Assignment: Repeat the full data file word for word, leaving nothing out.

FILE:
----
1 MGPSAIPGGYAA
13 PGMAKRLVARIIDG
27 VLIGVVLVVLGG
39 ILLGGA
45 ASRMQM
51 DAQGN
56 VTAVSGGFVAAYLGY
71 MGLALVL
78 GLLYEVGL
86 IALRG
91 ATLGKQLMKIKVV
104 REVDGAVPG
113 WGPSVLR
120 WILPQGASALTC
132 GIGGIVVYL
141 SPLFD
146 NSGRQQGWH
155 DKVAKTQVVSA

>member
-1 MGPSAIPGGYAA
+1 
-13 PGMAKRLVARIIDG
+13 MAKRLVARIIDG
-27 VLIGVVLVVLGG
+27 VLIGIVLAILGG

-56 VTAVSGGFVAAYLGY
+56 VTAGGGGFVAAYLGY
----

1 MGPSAIPGGYAA
13 PGMAKRLVARIIDG
27 VLIGVVLVVLGG
39 ILLGGA
45 ASRMQM
51 DAQGN
56 VTAVSGGFVAAYLGY
71 MGLALVL
78 GLLYEVGL
86 IALRG
91 ATLGKQLMKIKVV
104 REVDGAVPG
113 WGPSVLR
120 WILPQGASALTC
132 GIGGIVVYL
141 SPLFD
146 NSGRQQGWH
155 DKVAKTQVVSA

>member
-1 MGPSAIPGGYAA
+1 
-13 PGMAKRLVARIIDG
+13 MAKRLVARIIDG
-27 VLIGVVLVVLGG
+27 VLIGIVLAILGG

-56 VTAVSGGFVAAYLGY
+56 VTAGGGGFVAAYLGY